Internally displaced persons can apply to take part in the state program of subsidised mortgage loans.
Kyiv, 17 May 2021 — Officially registered internally displaced persons (IDPs) in Ukraine can now apply for benefits from a subsidised mortgage programme through the “Diia” portal.
The programme expects to serve up to 680 families or over 1,700 individuals, providing loans of up to EUR 40,000 for 20 years at a 3 percent interest rate. The new service was presented at the Diia Summit 2.0, which is being held on May 17-19 in Kyiv.
The funds for the subsidised mortgage programme, which has a total pool of EUR 25.5 million, were allocated by the Kreditanstalt für Wiederaufbau (KfW) German government development bank. The United Nations Development Programme (UNDP) in Ukraine, with funding from the Embassy of Sweden in Ukraine, at the request of Ukraine’s Ministry of Digital Transformation helped develop the application form for the Diia portal and ensure its integration into the service’s business process.
UNDP Resident Representative in Ukraine Dafina Gercheva said UNDP provides systematic support to vulnerable groups, including internally displaced persons affected by the armed conflict in eastern Ukraine and by the temporary occupation of Crimea and the city of Sevastopol.
“*Our task is not just to promote the creation of new electronic services or increase the number of users,” Gercheva said. “The United Nations Development Programme is working with partners to increase accessibility and remove numerous barriers to the use of such services. Our main priority in the field of digital transformation is to leave no one behind.”*
Regulations on the mechanism for allocating subsidised loans were approved by the Cabinet of Ministers of Ukraine three weeks ago – on 28 April 2021. The Government-approved mechanism for IDP subsidised mortgage loans foresees that citizen-clients can fill in an electronic application form on the “Diia” portal.
The information they provide will then be immediately checked against electronic registries. If all of the data matches, the application form will be securely transferred to the State Fund for the Support of Youth Housing Construction. The fund will then use its methodology to randomly select applications (without human intervention) on a regular basis, compiling lists of pre-selected applications for subsidised mortgage loans. This information is then sent back to the “Diia” system and its users’ personal online spaces.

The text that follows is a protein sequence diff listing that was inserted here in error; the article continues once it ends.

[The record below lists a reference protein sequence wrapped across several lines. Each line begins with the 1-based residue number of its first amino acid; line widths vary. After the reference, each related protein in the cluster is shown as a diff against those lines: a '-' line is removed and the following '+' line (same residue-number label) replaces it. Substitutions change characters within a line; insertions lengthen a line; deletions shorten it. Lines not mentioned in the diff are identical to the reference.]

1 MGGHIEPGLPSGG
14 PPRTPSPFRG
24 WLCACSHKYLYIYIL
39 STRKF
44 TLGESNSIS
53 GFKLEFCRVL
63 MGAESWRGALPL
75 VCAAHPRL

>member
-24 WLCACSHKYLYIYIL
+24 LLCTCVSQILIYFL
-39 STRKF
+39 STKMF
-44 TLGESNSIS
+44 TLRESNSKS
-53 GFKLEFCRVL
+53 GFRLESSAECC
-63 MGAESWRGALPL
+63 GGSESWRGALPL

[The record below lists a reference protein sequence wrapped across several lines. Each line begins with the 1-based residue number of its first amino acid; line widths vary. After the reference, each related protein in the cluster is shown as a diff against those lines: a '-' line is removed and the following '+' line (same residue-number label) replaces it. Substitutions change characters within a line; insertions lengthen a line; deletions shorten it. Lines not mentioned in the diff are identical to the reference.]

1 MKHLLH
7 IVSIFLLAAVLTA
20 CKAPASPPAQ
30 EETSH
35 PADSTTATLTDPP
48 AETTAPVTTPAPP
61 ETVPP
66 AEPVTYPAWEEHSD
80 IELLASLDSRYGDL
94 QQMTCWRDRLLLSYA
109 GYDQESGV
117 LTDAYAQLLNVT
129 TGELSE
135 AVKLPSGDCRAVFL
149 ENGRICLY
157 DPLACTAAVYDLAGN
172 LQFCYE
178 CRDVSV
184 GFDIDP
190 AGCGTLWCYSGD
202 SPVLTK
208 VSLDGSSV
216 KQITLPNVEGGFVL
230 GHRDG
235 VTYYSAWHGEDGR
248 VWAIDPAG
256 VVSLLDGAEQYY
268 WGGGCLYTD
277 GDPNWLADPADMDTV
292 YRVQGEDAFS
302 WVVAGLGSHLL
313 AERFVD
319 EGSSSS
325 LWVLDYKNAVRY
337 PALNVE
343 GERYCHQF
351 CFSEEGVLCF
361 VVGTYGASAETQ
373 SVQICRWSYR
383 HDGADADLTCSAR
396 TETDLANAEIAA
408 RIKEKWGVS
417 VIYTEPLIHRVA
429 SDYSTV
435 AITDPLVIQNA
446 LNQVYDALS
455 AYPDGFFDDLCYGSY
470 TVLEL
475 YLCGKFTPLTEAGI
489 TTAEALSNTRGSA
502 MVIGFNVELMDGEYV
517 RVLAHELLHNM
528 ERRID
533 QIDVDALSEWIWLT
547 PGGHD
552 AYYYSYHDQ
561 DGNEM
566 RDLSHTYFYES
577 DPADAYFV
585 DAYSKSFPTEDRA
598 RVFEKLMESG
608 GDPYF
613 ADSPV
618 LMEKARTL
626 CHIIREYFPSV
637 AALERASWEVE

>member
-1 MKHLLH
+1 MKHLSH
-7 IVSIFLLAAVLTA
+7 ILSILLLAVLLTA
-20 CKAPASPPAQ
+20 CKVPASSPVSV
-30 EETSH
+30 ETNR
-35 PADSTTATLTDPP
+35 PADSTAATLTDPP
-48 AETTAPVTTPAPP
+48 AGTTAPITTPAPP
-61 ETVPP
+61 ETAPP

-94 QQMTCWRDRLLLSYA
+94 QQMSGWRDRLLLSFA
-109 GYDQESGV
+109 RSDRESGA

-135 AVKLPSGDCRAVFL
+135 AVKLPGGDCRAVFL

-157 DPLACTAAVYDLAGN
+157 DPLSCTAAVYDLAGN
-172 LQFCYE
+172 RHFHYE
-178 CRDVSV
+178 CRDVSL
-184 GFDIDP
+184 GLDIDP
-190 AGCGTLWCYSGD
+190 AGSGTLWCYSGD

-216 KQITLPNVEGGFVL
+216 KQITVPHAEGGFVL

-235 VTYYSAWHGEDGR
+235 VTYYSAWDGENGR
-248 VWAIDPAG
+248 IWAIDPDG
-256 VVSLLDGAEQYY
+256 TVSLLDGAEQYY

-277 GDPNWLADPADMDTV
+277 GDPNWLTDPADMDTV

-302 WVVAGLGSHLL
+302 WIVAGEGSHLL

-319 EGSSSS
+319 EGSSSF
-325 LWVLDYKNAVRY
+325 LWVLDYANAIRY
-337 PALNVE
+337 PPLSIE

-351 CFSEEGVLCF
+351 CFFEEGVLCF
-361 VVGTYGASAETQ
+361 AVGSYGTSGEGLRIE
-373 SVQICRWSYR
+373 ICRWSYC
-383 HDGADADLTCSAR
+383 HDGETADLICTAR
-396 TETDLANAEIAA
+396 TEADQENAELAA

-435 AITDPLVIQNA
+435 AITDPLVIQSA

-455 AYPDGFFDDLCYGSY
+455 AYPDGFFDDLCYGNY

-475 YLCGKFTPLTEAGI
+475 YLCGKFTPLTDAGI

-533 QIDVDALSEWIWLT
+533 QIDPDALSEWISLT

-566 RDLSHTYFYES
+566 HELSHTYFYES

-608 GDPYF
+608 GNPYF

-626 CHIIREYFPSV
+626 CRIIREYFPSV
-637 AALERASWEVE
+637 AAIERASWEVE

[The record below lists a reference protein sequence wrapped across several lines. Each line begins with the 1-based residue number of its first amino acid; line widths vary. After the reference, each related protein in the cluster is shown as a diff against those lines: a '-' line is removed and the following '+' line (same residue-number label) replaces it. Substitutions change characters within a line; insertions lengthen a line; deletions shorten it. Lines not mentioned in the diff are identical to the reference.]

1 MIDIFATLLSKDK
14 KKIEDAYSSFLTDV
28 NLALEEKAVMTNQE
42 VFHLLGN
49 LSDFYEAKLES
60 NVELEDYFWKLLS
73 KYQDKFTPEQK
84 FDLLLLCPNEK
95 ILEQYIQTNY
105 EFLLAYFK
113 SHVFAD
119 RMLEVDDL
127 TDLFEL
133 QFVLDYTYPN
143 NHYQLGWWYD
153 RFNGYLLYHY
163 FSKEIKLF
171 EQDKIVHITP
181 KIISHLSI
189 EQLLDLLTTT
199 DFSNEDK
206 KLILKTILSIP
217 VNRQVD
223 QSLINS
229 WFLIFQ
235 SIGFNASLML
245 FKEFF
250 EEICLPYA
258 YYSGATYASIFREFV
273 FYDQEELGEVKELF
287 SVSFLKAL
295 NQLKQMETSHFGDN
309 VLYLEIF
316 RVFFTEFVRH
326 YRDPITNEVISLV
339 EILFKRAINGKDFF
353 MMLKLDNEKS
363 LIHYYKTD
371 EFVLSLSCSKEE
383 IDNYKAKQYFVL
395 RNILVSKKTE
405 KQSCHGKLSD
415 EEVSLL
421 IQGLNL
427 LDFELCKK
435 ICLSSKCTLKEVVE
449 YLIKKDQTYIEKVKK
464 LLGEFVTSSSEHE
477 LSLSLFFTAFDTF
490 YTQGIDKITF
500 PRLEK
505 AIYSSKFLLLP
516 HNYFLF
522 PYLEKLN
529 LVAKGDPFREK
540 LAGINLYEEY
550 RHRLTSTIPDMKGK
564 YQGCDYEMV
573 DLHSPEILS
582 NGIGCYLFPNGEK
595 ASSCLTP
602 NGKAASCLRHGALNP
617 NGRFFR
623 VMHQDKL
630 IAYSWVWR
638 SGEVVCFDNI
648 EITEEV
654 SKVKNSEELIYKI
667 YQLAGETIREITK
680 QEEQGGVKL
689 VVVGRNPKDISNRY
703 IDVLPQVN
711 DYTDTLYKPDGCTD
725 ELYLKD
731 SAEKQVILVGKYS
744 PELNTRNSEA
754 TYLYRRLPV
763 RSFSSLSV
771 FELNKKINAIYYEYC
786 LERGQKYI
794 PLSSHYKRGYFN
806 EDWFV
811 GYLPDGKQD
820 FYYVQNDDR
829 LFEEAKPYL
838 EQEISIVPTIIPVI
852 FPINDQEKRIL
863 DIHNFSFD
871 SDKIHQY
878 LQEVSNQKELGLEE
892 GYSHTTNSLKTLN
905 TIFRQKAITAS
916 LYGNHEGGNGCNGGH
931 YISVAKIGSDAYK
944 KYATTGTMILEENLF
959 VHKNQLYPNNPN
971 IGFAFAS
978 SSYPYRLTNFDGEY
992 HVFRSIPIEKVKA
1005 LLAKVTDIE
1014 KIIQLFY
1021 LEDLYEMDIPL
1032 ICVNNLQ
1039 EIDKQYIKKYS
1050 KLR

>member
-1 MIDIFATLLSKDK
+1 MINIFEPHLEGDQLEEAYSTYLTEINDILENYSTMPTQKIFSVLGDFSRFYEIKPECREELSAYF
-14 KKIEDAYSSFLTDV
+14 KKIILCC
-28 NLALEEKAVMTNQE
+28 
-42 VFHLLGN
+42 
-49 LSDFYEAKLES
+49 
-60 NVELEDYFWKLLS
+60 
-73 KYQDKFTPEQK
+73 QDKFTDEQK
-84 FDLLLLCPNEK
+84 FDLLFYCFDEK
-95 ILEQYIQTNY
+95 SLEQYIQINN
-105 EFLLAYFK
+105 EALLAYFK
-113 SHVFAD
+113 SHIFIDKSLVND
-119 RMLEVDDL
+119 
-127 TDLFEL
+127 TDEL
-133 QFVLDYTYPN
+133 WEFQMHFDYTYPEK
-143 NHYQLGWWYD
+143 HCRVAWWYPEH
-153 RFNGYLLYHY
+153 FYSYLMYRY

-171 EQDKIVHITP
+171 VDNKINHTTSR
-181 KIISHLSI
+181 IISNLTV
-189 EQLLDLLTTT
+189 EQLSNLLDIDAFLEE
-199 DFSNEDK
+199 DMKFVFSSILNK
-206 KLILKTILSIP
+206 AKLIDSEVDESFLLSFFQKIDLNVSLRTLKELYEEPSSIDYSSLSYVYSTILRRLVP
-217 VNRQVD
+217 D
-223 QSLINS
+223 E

Importantly, the selected applicants will not be removed from other waiting lists or programmes (including waiting lists for housing) until there is a final confirmation that loan funds have been allocated, or the registries show the applicant can obtain housing from a different source (through purchase or another mechanism). The transparency and integrity of the process will also be monitored by representatives from KfW.
Commenting on the introduction the new service under the “Digital, Inclusive, Accessible: Support to Digitalisation of State Services in Ukraine (DIA Support)” Project, Ambassador of Sweden to Ukraine Tobias Thyberg noted that Sweden has been supporting Ukraine in promoting human rights and democratic processes, as well as fostering inclusive economic growth and environmental protection.
“We believe that digital transformation based on personal data integrity and due protection from cyber threats can catalyze Ukraine’s progress in these areas. We are glad to partner with UNDP and the Ministry for Digital Transformation of Ukraine to advance an inclusive digital transformation agenda,” Thyberg said.
The electronic application service for the IDP subsidised mortgage programme was developed as part of the UNDP “Digital, Inclusive, Accessible: Support to Digitalisation of State Services in Ukraine (DIA Support)” Project, which is funded by the Embassy of Sweden in Ukraine.
The three-year project aims to help bridge digital divides due to age or belonging to certain vulnerable social groups in Ukraine, such as the elderly and retirees, people with disabilities, those living below the poverty line, rural residents, young people in conflict-affected areas, distinctive ethnic groups (such as the Roma population), IDPs, and veterans returning to civil life.
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